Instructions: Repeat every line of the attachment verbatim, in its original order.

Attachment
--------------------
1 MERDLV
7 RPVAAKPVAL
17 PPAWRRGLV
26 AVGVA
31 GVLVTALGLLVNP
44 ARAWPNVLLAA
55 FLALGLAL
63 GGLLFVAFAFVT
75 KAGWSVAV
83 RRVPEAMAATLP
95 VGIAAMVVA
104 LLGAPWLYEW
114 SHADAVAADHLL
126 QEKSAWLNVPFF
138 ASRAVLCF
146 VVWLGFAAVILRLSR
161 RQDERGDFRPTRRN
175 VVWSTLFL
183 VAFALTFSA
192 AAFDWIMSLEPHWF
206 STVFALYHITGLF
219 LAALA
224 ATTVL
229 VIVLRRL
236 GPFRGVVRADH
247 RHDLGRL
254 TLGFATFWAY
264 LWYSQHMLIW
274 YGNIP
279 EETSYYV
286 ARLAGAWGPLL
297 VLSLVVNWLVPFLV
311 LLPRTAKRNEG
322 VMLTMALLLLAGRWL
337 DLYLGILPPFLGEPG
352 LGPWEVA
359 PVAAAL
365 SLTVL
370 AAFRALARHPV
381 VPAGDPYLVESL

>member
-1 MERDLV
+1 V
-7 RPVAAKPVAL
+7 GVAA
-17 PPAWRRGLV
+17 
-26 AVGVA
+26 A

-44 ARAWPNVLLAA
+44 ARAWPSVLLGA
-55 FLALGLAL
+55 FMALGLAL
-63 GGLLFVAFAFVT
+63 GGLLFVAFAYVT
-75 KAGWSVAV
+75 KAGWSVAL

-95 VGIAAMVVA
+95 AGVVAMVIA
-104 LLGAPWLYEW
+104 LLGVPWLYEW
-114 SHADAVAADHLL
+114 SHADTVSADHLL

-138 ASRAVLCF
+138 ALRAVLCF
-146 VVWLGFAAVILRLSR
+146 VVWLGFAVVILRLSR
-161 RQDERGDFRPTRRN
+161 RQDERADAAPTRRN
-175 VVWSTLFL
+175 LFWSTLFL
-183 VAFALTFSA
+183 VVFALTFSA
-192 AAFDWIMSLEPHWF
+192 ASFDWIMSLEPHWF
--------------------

1 MERDLV
7 RPVAAKPVAL
17 PPAWRRGLV
26 AVGVA
31 GVLVTALGLLVNP
44 ARAWPNVLLAA
55 FLALGLAL
63 GGLLFVAFAFVT
75 KAGWSVAV
83 RRVPEAMAATLP
95 VGIAAMVVA
104 LLGAPWLYEW
114 SHADAVAADHLL
126 QEKSAWLNVPFF
138 ASRAVLCF
146 VVWLGFAAVILRLSR
161 RQDERGDFRPTRRN
175 VVWSTLFL
183 VAFALTFSA
192 AAFDWIMSLEPHWF
206 STVFALYHITGLF
219 LAALA
224 ATTVL
229 VIVLRRL
236 GPFRGVVRADH
247 RHDLGRL
254 TLGFATFWAY
264 LWYSQHMLIW
274 YGNIP
279 EETSYYV
286 ARLAGAWGPLL
297 VLSLVVNWLVPFLV
311 LLPRTAKRNEG
322 VMLTMALLLLAGRWL
337 DLYLGILPPFLGEPG
352 LGPWEVA
359 PVAAAL
365 SLTVL
370 AAFRALARHPV
381 VPAGDPYLVESL

>member
-1 MERDLV
+1 V
-7 RPVAAKPVAL
+7 GVAA
-17 PPAWRRGLV
+17 
-26 AVGVA
+26 A

-44 ARAWPNVLLAA
+44 ARAWPSVLLGA
-55 FLALGLAL
+55 FMALGLAL
-63 GGLLFVAFAFVT
+63 GGLLFVAFAYVT
-75 KAGWSVAV
+75 KAGWSVAL

-95 VGIAAMVVA
+95 AGVVAMVIA
-104 LLGAPWLYEW
+104 LLGVPWLYEW
-114 SHADAVAADHLL
+114 SHADTVSADHLL

-138 ASRAVLCF
+138 ALRAVLCF
-146 VVWLGFAAVILRLSR
+146 VVWLGFAVVILRLSR
-161 RQDERGDFRPTRRN
+161 RQDERADAAPTRRN
-175 VVWSTLFL
+175 LFWSTLFL
-183 VAFALTFSA
+183 VVFALTFSA
-192 AAFDWIMSLEPHWF
+192 ASFDWIMSLEPHWF